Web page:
Ten months after a University of Minnesota police officer was fired for a 2016 off-duty altercation in St. Paul, an arbitrator has ruled that he can reclaim his job.
Calling it one of the “most challenging cases” that he had ever encountered, arbitrator Phillip Finkelstein wrote in his March 13 decision that the university must hire back Phillip J. Lombardi within two weeks. But, “given [the] serious nature of his failures,” the arbitrator ruled that Lombardi will not receive back pay.
Finkelstein concluded that the officer’s sterling record of service — noting his “many commendations and awards” and lack of sustained complaints — swayed him toward the decision to overturn Lombardi’s dismissal.
Lombardi was fired for grabbing a woman by the neck after she kicked his SUV during an altercation outside Cossetta’s in downtown St. Paul on July 8, 2016. Several witnesses intervened and Lombardi left the scene, but reported the incident to internal affairs later that day.
The woman, a St. Paul city attorney, suffered a slight bruise on her collarbone, but was nonetheless traumatized by the experience, Finkelstein wrote.
“On one hand, the fired employee is a highly decorated and effective Police Officer who operated at a high level for many years,” he wrote. “On the other hand, there is a victim who was traumatized by the Grievant’s actions no matter whose version of the event one believes and an employer who is legitimately concerned over the Grievant’s ability to serve as a safe and effective officer in the future.”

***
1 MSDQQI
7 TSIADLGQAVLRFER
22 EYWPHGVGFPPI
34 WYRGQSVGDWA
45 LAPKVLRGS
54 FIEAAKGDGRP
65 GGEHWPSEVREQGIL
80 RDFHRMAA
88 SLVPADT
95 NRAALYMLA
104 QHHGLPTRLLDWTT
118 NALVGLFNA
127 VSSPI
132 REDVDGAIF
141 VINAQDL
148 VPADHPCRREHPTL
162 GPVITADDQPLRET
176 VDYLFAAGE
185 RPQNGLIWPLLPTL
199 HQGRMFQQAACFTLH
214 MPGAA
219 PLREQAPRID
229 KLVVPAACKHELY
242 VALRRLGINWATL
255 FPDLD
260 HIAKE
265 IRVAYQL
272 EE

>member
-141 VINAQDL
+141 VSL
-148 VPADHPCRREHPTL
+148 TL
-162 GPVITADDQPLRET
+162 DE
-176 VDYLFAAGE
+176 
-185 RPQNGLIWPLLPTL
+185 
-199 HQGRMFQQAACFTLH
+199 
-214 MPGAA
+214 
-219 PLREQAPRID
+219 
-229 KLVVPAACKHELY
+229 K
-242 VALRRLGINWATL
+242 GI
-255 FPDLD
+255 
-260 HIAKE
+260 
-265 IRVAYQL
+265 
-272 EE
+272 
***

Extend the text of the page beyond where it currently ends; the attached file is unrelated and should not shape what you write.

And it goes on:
Lombardi’s status as of Thursday wasn’t immediately clear.
The university said in a statement Thursday that while it respects the arbitrator’s decision, it would “continue to hold its officers to a high standard of conduct.”
Lombardi, who first joined the force in 2003, was later charged with three misdemeanors — two counts of fifth-degree assault and one count of disorderly conduct.
The U placed him on paid administrative leave before reassigning him to a paid, non-policing position at the University Recycling Center. He remained there until he pleaded guilty in January 2018 to a single count of misdemeanor assault, under a plea agreement that dismissed and vacated the charge after a year, as long as he stayed out of trouble, the arbitrator said.
The U, after an internal affairs investigation and a hearing, decided to fire Lombardi last May, saying that it had lost faith in his abilities to continue to serve as a police officer.
But, Finkelstein wrote, that argument didn’t hold much weight, since the U still employed three officers who had been disciplined “as result of serious errors, some including potential use of force, and it has not affected their effectiveness as University Police.”